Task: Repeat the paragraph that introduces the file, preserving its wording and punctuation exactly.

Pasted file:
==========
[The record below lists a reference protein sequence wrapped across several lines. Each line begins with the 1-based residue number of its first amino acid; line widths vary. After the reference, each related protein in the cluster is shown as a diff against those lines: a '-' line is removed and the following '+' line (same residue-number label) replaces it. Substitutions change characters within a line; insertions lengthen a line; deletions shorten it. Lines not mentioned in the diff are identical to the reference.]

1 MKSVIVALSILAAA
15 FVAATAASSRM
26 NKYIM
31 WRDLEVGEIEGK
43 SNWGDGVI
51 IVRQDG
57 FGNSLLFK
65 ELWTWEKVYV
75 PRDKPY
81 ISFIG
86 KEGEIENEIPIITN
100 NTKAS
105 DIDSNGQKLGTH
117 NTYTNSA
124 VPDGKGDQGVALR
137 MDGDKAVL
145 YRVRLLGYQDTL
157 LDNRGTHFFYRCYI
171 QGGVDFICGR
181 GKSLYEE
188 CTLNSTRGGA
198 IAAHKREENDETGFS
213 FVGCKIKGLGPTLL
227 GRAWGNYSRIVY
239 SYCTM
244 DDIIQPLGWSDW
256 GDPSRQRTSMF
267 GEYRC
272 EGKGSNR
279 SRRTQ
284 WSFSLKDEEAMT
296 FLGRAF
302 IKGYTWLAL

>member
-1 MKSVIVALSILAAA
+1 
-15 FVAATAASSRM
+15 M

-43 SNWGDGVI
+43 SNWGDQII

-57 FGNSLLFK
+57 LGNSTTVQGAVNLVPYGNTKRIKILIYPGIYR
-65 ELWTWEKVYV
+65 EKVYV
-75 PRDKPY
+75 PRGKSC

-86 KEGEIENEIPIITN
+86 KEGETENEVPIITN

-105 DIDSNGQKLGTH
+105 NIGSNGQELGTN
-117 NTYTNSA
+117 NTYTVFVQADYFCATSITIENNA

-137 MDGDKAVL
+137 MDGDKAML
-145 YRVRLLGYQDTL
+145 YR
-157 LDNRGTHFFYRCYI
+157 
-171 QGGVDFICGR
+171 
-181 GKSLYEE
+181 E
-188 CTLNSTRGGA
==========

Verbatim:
[The record below lists a reference protein sequence wrapped across several lines. Each line begins with the 1-based residue number of its first amino acid; line widths vary. After the reference, each related protein in the cluster is shown as a diff against those lines: a '-' line is removed and the following '+' line (same residue-number label) replaces it. Substitutions change characters within a line; insertions lengthen a line; deletions shorten it. Lines not mentioned in the diff are identical to the reference.]